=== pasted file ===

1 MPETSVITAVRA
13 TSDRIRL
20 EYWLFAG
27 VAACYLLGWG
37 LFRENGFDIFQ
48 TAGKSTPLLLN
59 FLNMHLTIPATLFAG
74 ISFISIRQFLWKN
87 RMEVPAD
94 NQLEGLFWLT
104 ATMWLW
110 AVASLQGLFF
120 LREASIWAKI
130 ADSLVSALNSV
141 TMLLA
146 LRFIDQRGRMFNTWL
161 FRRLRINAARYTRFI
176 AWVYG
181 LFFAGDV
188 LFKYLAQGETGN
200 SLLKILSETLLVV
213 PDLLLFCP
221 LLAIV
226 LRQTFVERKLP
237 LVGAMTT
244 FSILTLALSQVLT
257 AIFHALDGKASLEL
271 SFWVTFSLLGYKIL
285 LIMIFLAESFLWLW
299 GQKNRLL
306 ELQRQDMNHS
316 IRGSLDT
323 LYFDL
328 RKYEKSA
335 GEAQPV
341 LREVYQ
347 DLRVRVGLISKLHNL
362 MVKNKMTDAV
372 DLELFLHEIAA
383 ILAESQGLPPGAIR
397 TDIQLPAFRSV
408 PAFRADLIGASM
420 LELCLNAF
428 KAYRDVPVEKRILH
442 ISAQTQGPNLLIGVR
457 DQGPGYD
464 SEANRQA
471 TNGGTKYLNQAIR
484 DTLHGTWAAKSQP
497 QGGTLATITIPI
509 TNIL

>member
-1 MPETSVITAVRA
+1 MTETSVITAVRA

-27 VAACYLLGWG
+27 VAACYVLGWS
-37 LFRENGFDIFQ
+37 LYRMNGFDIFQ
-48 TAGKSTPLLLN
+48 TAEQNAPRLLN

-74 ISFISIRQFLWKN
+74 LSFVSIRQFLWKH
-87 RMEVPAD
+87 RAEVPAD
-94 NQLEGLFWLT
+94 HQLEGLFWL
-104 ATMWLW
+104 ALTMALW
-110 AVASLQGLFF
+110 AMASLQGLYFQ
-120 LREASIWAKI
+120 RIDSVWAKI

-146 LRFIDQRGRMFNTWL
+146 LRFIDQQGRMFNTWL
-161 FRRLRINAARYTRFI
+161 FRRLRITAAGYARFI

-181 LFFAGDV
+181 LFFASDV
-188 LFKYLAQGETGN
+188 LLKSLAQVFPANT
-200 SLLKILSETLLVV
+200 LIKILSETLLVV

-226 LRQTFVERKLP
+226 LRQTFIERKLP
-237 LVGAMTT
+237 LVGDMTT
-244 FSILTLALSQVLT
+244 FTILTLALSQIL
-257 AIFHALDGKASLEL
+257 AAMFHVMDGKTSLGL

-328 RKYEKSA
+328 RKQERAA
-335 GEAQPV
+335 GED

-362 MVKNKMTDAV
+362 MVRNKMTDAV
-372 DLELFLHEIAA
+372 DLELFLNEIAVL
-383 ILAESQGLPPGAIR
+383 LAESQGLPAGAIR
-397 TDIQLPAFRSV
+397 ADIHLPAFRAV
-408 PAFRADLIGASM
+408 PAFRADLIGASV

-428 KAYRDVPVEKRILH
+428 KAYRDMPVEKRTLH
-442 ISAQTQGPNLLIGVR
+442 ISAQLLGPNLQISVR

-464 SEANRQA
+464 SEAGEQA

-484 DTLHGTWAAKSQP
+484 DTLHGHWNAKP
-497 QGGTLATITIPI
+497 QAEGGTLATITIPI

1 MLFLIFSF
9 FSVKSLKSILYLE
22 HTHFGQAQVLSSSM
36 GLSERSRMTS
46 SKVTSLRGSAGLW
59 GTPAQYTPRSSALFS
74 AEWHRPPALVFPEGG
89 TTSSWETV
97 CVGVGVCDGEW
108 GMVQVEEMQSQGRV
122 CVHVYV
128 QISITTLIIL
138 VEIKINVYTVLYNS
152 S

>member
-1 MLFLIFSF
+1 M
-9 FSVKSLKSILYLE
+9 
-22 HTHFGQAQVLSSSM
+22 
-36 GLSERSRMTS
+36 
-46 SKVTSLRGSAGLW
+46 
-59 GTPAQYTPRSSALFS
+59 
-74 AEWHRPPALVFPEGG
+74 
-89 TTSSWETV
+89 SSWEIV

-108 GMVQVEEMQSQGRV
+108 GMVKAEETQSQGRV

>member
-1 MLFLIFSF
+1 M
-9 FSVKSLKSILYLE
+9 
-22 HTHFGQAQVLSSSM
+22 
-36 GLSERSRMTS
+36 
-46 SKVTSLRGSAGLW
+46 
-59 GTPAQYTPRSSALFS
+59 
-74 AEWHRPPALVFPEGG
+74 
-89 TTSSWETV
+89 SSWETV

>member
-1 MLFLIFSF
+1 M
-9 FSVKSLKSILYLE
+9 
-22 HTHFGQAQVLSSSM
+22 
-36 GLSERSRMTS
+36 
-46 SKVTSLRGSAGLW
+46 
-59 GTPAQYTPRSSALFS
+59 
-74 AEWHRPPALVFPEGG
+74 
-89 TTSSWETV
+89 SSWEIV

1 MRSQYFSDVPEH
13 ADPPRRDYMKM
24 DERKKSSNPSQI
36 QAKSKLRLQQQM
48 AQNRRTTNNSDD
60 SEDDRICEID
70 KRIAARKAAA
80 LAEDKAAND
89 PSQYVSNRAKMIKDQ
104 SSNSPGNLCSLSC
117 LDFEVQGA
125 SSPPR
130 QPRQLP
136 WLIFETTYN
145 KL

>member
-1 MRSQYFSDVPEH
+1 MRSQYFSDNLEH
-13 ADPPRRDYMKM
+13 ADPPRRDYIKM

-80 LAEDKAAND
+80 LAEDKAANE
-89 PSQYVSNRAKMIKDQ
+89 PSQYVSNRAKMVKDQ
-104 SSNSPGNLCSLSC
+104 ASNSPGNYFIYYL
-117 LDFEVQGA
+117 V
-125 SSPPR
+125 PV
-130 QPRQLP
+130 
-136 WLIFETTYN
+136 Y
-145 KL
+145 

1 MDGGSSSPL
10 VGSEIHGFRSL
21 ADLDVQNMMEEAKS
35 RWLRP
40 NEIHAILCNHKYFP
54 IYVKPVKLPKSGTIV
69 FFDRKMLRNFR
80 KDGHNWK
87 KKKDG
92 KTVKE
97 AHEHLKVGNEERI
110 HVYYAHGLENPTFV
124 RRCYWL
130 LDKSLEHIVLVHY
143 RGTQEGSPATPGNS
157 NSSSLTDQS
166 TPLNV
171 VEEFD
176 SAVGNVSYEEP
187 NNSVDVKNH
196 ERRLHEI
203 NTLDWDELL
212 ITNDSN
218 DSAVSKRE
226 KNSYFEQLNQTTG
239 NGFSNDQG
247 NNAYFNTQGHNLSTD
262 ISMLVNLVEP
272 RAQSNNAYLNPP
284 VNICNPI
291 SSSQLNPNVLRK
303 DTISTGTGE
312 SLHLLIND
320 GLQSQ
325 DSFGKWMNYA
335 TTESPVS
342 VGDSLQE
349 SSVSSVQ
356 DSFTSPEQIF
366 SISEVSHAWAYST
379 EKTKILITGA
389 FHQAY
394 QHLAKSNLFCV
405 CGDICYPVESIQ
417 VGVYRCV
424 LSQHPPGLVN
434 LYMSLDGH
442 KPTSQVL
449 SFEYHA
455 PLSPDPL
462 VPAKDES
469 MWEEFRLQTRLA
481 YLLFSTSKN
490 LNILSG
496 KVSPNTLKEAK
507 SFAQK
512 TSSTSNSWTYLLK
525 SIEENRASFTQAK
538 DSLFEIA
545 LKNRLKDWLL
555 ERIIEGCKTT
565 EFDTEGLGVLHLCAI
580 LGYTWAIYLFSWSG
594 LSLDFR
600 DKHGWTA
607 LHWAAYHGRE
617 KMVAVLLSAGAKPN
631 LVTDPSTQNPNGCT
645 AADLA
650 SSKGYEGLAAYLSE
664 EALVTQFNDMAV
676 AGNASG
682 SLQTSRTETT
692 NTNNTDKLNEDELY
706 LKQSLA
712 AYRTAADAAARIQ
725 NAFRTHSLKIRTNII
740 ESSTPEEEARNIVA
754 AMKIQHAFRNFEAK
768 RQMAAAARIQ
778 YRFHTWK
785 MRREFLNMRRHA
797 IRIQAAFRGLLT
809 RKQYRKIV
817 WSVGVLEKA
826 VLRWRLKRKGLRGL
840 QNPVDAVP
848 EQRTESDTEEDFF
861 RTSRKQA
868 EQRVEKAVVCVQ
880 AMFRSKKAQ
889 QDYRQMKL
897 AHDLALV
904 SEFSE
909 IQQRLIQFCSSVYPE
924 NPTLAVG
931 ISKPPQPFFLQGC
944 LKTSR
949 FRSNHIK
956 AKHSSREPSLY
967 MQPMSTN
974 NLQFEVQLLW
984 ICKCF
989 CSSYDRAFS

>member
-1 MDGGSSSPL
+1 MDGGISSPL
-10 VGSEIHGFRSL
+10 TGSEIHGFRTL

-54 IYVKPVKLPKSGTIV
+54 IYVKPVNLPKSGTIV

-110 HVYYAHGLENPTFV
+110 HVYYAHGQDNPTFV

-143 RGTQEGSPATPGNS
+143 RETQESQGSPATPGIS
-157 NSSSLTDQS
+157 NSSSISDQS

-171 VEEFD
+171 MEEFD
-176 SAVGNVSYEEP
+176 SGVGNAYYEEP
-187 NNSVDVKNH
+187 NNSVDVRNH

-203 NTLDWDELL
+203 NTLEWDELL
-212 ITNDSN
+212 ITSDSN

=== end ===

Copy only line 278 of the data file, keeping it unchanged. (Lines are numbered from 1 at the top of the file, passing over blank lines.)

555 ERIIEGCKTT